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Spreading democracy and the rule of law: Camp Gitmo at Guantanamo
(AFP / Shane T. McCoy via Amnesty International)

We're All Americans Now
Gulags and Repression as US Exports

It isn’t just low culture and high nicotine cigarettes we export. We do detention camps too, internment style. Florida’s own Wackenhut Corp. in the 1990s was the chief American exporters of that commodity until Wackenhut discovered, through scandal—see below—and low returns, that it wasn’t worth the hassle. But style travels far.

In foreign policy and domestic non-white affairs Australia has been a fifty-first red state of sorts under Prime Minister John Howard, poodling along in Iraq and treating incoming foreigners like errant scud missiles to be diffused, slowly and painfully, on offshore platforms in the shape of islands. No wonder neocons love it. Case in point: The internment camp at Nauru. Monaco aside, Nauru is the smallest country in the world, 8 square miles of barren moonscape compliments of the island’s phosphate industry. About 13,000 people live there, generating annual activity about equal to the salaries of the New York Yankees’ pitching rotation—some $60 million. Like our own Indian reservations that lunge at the chance to host nuclear dump sites to make a little money, Nauru lunged at an offer from Australia in 2001, to be its “Pacific Solution”: Australia had, in a series of ugly and military maneuvers, repelled a ship-full of refugees from several countries, including Afghanistan, from its shores. The ship, the Tampa, registered in Norway, finally docked in Nauru. For $20 million, Nauru would host Australia’s asylum detention center. The Nauru camps, prettily called Stateside and Topside, became Guantanamo without the orange jump suits and the methodical interrogations, but with the sort of torture our own apologists of the cruel and pointless would call benign—men kept naked weeks at a time, women and children kept from basic hygiene and medical services, cages, repulsive food. A Kolyma on the Equator. It’s a wonder the Nauru government didn’t go the full Kolyma and send those inmates to its phosphate mines. (About 150 asylum seekers were diverted to New Zealand, where treatment was more humane and applications for citizenship rather quickly granted.)

The Nauru camp thickened up to more than 1,100 refugees at their peak. Meanwhile back on the mainland, Wackenhut in 2003 was finally closing up shop at Australia’s prison for asylum seekers, the so-called Woomera Immigration Reception and Processing Center (lovely touch, that reception), open since 1999, after evidence of maltreatment and child abuse surfaced. In October we learned that twenty-five of the last twenty-seven people held in Naurut would be flown to Australia, ending the Pacific Solution. Well, not really. “The remaining two people at the OPC (Offshore Processing Centre),” says Amanda Vanstone, the Australian senator dressed to the nines in the Ashcorft Collection, “have received adverse security assessments and will therefore remain on Nauru. Their long-term situation will be resolved from Nauru.” Also, the camps on Nauru would remain available for further necessities, at a cost of some $165,000 per month.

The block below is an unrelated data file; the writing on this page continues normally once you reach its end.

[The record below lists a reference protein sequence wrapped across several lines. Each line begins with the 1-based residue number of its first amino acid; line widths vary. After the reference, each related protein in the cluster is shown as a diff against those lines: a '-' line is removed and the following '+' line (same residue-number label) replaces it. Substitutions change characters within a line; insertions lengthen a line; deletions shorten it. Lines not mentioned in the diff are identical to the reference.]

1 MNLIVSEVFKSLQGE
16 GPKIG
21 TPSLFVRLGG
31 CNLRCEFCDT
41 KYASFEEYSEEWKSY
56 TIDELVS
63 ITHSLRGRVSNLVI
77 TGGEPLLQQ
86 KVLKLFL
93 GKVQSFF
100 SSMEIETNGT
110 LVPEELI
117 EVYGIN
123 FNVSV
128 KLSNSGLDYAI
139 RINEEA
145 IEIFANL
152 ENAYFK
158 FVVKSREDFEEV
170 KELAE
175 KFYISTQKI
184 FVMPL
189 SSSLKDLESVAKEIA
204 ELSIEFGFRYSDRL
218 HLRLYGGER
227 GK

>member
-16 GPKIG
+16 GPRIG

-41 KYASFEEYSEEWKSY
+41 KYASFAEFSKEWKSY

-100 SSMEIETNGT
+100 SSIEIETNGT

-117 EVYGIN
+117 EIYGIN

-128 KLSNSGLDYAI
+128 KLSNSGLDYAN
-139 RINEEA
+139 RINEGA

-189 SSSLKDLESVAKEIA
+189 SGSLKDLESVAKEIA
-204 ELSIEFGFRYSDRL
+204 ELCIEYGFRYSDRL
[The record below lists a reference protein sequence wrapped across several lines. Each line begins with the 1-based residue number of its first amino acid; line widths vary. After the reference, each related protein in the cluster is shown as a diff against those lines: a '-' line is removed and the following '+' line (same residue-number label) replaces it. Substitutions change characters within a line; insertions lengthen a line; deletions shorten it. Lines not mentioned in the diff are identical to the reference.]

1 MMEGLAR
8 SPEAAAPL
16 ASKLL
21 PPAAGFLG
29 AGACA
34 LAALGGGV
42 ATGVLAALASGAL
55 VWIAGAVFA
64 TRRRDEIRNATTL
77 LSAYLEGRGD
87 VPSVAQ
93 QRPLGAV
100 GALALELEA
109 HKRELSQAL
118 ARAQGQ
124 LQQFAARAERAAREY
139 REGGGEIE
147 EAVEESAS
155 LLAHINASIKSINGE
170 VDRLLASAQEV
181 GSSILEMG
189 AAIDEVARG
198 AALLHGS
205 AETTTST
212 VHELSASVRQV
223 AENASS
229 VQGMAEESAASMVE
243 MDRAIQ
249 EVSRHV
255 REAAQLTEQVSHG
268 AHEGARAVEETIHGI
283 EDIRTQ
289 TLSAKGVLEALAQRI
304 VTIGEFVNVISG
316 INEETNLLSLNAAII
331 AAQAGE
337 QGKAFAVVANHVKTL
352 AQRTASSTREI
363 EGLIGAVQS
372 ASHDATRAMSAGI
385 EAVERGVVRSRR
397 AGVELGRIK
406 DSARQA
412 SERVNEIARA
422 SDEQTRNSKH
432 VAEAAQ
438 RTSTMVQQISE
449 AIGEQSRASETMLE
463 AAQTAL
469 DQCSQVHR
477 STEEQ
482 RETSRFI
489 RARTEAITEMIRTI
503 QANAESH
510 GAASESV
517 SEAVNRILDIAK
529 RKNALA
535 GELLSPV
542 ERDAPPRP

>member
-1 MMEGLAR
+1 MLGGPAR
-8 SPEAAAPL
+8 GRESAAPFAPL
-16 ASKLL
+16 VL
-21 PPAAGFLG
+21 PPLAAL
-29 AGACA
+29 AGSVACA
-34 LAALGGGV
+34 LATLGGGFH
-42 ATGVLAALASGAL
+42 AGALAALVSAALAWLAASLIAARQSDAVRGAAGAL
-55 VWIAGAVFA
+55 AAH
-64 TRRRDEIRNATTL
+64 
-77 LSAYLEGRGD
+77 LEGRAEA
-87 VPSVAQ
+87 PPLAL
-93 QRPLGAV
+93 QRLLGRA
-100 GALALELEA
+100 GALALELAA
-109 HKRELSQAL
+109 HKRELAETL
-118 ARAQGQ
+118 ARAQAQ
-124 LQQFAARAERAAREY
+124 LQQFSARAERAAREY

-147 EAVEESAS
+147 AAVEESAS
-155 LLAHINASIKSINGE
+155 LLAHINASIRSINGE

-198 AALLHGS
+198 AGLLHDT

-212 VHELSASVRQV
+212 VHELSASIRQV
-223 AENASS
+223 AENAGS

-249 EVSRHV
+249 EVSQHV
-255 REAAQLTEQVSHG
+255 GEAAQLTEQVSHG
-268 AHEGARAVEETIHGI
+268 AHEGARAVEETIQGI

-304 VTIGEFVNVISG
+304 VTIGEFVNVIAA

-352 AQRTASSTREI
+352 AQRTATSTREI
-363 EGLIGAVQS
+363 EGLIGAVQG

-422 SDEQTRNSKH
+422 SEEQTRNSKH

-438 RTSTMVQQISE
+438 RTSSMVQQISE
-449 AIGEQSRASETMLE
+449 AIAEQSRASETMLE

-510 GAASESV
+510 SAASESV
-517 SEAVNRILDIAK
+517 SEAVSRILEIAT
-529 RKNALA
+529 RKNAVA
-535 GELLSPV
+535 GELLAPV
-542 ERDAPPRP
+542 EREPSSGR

Now we learn that the cost of mainatining the prison is actually $1 million per month. For two prisoners. Two Iraqis, incidentally, “rubbish,” in the words of one of them, “that everyone is trying to get rid of.” As in the case of the Guantanamo prisoners, it gets revealed little by little that the warden-nation doesn’t know exactly why it’s holding the individuals it’s holding. Most of the Guantanamo prisoners, it turns out, have never been accused of hostilities against the United States, because most were never close to a battlefield: they were booty, turned over to cash-cropped U.S. and Pakistani authorities by local warlords looking for a cool buck or a notch in their tribe-esteem. So go the lesser known abuses of the war on terror (the “GWOT” in its fanatical supporters’ Soviet-sounding acronym), the kind of abuses that result in human beings languishing in a modern-day dungeons. So inspired, Australia has honed its likeness for American-style repression. Don’t take the history of the Nauru internment camp as proof. That’s old history. Take the new. Take the law.

Australia adopted its version of the USA Patriot Act not long ago, thus allowing secret preventive detention, “the monitoring of lawyers,” seven-year prison terms for the loosely defined notion of “supporting” the insurgencies in Iraq and Afghanistan, and life in prison for funding terrorist organizations. Best of all: A revival of Sedition as a punishable crime, and not just any kind of sedition, but seditious intentions, which means, on page 79 of the proposed law, “an intention to effect any of the following purposes:

  • to bring the sovereign into hatred or contempt;
  • to urge disaffection against the following:
  • the Constitution;
  • the Government of the Commonwealth;
  • either House of the Parliament;
  • to urge another person to attempt, otherwise than by lawful means, to procure a change to any matter established by law in the Commonwealth; [ so much for civil disobedience]
  • to promote feelings of ill-will or hostility between different groups so as to threaten the peace, order and good government of the commonwealth.”

A new banner headline for Le Monde (remember its Page 1 “Nous Sommes Tous Américains” editorial of Sept. 13, 2001?): “We’re All Australians Now.”

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